Production & purification of drinking-water as per WHO

Production & purification of drinking-water as per WHO

General considerations

The specifications for WPU found in compendia (e.g. pharmacopoeias) do not define the permissible water purification methods apart from for BWFI.

The chosen water purification method or sequence of purification steps must be appropriate to the application in question. The following should be considered when selecting the water treatment method:

  • The Final water quality specification
  • The quantity of water required by the user
  • The available feed-water quality and the variation over time (seasonal changes)
  • The availability of suitable support facilities for system connection (raw water, electricity, heating steam, chilled water, compressed air, sewage system, exhaust air
  • The sanitization strategy
  • The availability of water-treatment equipment on the market
  • The reliability and robustness of the water-treatment equipment in operation.
  • The yield or efficiency of the purification system
  • The ability to adequately support and maintain the water purification equipment. the continuity of operational usage considering hours/days, days/years and planned downtime.
  • The total life-cycle costs (capital and operational including maintenance).

The specifications for water purification equipment, storage and distribution systems should take into account the following:

  • The location of the plant room
  • extremes in temperature that the system will encounter
  • The risk of contamination from leachates from contact materials
  • The adverse impact of adsorptive contact materials
  • Hygienic or sanitary design, where required
  • Corrosion resistance
  • Freedom from leakage
  • A system configuration to avoid proliferation of microbiological organisms
  • Tolerance to cleaning and sanitizing agents (thermal and/or chemical)
  • The sanitization strategy
  • The system capacity and output requirements
  • The provision of all necessary instruments, test and sampling points to allow all the relevant critical quality parameters of the complete system to be monitored.

The design, configuration and layout of the water purification equipment, storage and distribution systems should also take into account the following physical considerations:

  • Ability to collect samples
  • The space available for the installation
  • Structural loadings on buildings
  • The provision of adequate access for maintenance
  • The ability to safely handle regeneration and sanitization chemicals.

Production of drinking-water

Drinking-water is derived from a raw water source such as a well, river or reservoir. there are no prescribed methods for the treatment of raw water to produce drinking-water from a specific raw water source.

Typical processes employed at a user plant or by a water supply authority include:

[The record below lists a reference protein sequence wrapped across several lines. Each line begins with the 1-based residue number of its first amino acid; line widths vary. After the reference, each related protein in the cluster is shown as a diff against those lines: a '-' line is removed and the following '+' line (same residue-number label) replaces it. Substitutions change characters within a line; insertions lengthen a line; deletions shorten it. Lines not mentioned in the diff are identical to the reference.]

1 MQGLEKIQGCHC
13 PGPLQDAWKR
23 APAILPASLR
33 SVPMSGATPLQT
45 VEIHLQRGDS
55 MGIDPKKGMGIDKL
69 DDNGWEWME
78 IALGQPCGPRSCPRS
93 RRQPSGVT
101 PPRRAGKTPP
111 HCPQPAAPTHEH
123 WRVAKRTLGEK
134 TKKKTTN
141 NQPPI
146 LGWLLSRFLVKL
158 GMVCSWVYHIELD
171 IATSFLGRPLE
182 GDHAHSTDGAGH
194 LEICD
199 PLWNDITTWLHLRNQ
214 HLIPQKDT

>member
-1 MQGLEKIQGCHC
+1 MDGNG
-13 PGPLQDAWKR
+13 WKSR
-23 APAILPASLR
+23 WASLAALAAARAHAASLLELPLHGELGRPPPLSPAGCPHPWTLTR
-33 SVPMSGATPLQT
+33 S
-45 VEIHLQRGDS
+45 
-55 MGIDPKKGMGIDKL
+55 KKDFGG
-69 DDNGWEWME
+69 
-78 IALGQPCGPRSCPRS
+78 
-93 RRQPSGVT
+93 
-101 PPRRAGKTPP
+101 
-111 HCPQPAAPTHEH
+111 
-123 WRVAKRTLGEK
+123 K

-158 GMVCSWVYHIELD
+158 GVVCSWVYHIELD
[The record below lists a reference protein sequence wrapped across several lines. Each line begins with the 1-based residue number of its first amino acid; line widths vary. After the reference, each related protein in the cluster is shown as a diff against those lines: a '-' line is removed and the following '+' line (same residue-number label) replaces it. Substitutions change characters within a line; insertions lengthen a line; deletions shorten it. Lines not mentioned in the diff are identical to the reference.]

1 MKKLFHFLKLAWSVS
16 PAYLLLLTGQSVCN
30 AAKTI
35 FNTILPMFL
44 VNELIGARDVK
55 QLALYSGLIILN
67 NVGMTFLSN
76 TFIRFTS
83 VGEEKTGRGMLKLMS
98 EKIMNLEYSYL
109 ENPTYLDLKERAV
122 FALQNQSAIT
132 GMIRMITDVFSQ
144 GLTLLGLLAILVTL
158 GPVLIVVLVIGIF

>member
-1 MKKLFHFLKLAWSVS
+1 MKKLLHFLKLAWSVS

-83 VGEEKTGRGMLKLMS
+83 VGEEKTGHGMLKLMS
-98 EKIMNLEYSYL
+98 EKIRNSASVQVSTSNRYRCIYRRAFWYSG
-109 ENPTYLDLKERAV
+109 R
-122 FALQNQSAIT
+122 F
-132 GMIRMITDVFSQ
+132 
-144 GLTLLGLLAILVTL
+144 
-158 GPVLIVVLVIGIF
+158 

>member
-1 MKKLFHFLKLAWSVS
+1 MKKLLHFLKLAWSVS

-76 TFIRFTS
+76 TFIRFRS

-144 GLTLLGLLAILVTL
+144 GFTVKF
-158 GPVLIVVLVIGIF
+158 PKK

• Desalinization
  • Filtration
  • Softening
  • Disinfection or sanitization (e.g. by sodium hypochlorite (chlorine) injection)
  • Iron (ferrous) removal
  • Precipitation
  • Reduction of concentration of specific inorganic and/or organic materials.

The drinking-water quality should be monitored routinely to account for environmental, seasonal or supply changes which have an impact on the source water quality.

Additional testing should be considered if there is any change in the raw water source, treatment techniques or system configuration.

Trend review may be used to identify changes. If the drinking-water quality changes significantly, but is still within specification, the direct use of this water as a WPU, or as the feed-water to downstream treatment stages, should be
reviewed and the result of the review documented.

Where drinking-water is derived from an “in-house” system for the treatment of raw water, the water-treatment steps used and the system configuration should be documented. Changes to the system or to its operation
should not be made until a review has been completed and the change approved by the QA department in accordance with change control procedures.

Where drinking-water is stored and distributed by the user, the storage systems must not allow degradation of the water quality before use. After any such storage, testing should be carried out routinely in accordance with a defined
method. Where water is stored, the system design and operation should ensure a turnover or recirculation of the stored water sufficient to prevent stagnation.

The drinking-water system is usually considered to be an “indirect impact system” and does not need to be qualified.

Drinking-water purchased in bulk and transported to the user by tanker has additional problems and risks not associated with drinking-water delivered by pipeline. Vendor assessment and authorized certification activities, including confirmation of the acceptability of the delivery vehicle, should be undertaken in a similar way to that used for any other starting material.

Equipment and systems used to produce drinking-water should be able to be drained and sanitized. Storage tanks should be closed with appropriately protected vents, and should allow for visual inspection and for being drained and sanitized.
Distribution pipework should be able to be drained or $ushed and sanitized.

Special care should be taken to control microbiological contamination of sand “liters, carbon beds and water softeners. Once microorganisms have infected a system, the contamination can rapidly form biofilms and spread
throughout the system. Techniques for controlling contamination such as back-flushing, chemical and/or thermal sanitization and frequent regeneration should be considered as appropriate.




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